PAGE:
Duterte’s public satisfaction rating hits low ahead of SONA
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Duterte’s public satisfaction rating hits low ahead of SONA

APPROVAL ratings for Philippines President Rodrigo Duterte has dropped to its lowest since the leader took office, a recent survey revealed on Tuesday as his administration gears up for his third State of the Nation Address (SONA).

The Social Weather Stations (SWS) survey conducted between June 27 to 30 shows his gross satisfaction rating declining to 65 percent, five points lower than 70 percent in March, according to ABS-CBN News.

SWS said the this is equivalent to a +45 net satisfaction rating from Duterte’s +56 rating last March, an 11-point decline from “very good” to “good”.

SEE ALSO: Duterte vows to quit if shown selfie with God 

The number of Filipinos dissatisfied with Duterte’s performance was at 20 percent, higher from the 14 percent in March. The findings come ahead of Duterte’s third SONA scheduled on July 23.

During a press conference north of Manila, Duterte said: “I don’t care, it does not interest me at all.”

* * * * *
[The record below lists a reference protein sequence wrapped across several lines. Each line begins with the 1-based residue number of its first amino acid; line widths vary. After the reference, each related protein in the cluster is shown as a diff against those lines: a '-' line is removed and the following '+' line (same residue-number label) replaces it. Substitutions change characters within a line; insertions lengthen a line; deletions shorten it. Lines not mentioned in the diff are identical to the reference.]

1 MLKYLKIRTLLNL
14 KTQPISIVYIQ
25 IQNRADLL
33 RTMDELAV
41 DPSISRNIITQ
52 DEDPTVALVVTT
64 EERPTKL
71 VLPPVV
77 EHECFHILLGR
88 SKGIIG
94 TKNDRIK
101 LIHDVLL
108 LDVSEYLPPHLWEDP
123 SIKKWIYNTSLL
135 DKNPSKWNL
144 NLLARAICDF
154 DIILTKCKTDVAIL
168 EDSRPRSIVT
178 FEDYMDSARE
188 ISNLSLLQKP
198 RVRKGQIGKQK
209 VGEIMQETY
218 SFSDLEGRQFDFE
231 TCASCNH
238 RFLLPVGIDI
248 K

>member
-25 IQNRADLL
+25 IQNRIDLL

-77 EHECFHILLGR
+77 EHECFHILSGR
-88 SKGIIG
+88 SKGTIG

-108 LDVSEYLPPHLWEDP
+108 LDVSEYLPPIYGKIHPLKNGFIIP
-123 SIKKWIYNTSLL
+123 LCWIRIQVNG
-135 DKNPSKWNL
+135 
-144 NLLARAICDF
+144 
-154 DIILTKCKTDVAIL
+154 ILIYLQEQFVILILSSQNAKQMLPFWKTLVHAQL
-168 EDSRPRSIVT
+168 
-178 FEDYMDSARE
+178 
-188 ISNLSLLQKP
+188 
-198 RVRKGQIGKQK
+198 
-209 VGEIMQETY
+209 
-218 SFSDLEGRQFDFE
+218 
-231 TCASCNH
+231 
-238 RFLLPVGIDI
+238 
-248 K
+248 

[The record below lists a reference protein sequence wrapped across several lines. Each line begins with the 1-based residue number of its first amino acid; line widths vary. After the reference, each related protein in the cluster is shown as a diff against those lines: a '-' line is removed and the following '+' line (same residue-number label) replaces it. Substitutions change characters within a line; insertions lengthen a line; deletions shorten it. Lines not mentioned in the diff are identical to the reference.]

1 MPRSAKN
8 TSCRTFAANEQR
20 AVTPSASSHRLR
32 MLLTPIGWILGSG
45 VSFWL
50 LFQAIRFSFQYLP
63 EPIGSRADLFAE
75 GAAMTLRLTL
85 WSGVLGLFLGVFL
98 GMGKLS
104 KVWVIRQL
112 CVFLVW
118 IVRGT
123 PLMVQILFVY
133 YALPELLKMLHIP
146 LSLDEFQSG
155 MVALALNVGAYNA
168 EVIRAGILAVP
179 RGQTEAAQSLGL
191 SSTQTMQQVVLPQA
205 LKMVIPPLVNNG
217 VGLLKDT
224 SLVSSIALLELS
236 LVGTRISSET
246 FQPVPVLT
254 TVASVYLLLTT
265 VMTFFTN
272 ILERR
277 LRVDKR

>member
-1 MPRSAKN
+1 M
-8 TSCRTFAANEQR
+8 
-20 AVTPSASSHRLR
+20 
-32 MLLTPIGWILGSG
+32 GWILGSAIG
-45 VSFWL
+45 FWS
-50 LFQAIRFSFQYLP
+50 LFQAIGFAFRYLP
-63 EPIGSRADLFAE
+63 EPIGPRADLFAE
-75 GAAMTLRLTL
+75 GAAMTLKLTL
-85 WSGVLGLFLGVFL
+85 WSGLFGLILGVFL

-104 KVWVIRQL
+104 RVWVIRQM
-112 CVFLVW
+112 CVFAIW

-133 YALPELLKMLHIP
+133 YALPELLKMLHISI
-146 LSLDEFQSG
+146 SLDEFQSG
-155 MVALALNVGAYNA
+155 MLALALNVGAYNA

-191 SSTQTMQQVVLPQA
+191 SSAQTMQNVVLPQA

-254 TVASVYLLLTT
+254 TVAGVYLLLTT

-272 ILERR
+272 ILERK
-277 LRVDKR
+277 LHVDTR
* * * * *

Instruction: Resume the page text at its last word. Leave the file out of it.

“And with a new suggestion, since I am not popular anymore, Congress might decide to get a popular one. You want a popular President, fine good,” he added, as quoted by the Manila Bulletin.

The SWS survey did not ask respondents to explain their rating for Duterte, who took office in June 2016. Duterte had enjoyed high satisfaction ratings since coming to office, peaking at 66 percent in June 2017.


Filipinos queue to catch a glimpse of Philippines President Rodrigo Duterte in Singapore, April 28, 2018. Source: Reuters/Feline Lim

Based on the SWS methodology for satisfaction ratings, a score of 70 and above is considered excellent, 50 to 69 is very good, 30-49 good and 10-29 moderate.

The survey was taken during the week when Duterte attacked the Catholic Church and called God “stupid” after bishops and priests criticised the killing of drug suspects in the government’s anti-narcotics campaign.

SEE ALSO: Philippines’ Duterte draws flak for calling God ‘stupid’ 

“It was an unnecessary remark, it really affected his ratings,” said analyst Earl Parreno of the Institute of Political and Electoral Reforms, as quoted by Reuters.

“The rising prices and unemployment also had an impact, but this is only temporary. He has to repair his relations with the bishops and rebuild his image,” he said.

On Monday, Duterte met with the head of the Catholic Bishops to cease his verbal attacks against the Church.